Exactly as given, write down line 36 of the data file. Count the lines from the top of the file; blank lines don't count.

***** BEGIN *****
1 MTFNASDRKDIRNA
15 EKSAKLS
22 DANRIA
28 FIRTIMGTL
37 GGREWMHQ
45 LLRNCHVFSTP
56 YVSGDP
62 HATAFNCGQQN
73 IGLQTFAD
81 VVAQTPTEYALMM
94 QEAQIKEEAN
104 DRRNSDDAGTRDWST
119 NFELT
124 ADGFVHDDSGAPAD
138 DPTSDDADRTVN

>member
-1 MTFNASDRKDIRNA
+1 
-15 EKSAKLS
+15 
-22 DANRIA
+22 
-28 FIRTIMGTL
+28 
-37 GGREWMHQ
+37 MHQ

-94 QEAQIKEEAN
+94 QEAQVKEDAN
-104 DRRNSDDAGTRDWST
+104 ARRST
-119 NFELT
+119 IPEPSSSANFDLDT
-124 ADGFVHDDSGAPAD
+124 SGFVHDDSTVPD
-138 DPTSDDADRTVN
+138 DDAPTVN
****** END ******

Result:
+138 DDAPTVN